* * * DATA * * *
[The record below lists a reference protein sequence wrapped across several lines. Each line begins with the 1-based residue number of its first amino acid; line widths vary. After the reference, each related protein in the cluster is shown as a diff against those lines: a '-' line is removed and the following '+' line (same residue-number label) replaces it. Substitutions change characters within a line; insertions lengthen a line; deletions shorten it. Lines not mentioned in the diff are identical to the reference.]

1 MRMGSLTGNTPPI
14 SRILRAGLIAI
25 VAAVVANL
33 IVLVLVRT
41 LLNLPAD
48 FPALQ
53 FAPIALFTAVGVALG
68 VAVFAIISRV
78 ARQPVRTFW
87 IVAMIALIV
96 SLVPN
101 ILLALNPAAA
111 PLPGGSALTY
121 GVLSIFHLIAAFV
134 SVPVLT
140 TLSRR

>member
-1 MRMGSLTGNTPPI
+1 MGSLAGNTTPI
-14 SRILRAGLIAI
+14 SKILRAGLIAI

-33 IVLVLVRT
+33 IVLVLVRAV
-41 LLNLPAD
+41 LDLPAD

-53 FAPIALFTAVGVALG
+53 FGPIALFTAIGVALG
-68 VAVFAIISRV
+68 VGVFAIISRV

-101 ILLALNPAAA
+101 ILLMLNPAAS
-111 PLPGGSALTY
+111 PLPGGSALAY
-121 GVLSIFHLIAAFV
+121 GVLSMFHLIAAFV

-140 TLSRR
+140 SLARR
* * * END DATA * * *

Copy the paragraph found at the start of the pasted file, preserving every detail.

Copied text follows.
[The record below lists a reference protein sequence wrapped across several lines. Each line begins with the 1-based residue number of its first amino acid; line widths vary. After the reference, each related protein in the cluster is shown as a diff against those lines: a '-' line is removed and the following '+' line (same residue-number label) replaces it. Substitutions change characters within a line; insertions lengthen a line; deletions shorten it. Lines not mentioned in the diff are identical to the reference.]